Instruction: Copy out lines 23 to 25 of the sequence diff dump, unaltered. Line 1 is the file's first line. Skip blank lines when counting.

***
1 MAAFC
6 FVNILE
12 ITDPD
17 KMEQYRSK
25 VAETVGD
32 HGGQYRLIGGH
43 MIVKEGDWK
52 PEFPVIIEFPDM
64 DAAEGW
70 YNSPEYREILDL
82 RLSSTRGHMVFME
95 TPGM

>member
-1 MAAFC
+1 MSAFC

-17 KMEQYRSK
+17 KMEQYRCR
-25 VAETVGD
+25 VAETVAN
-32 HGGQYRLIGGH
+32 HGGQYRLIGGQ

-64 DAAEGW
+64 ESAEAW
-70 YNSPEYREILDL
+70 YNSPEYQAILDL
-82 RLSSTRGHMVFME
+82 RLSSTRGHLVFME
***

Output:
+64 ESAEAW
-70 YNSPEYREILDL
+70 YNSPEYQAILDL